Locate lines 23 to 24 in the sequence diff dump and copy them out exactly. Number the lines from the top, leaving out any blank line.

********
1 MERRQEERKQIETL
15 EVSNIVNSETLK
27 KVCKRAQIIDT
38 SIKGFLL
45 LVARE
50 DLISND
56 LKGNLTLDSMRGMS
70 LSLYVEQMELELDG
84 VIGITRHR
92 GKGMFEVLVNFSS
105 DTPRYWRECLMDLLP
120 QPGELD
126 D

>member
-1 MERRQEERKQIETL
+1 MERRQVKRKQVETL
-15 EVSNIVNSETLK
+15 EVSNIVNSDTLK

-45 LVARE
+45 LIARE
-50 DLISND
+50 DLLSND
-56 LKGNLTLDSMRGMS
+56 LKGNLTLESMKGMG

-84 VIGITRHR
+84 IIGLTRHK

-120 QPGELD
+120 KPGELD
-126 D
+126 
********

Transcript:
-56 LKGNLTLDSMRGMS
+56 LKGNLTLESMKGMG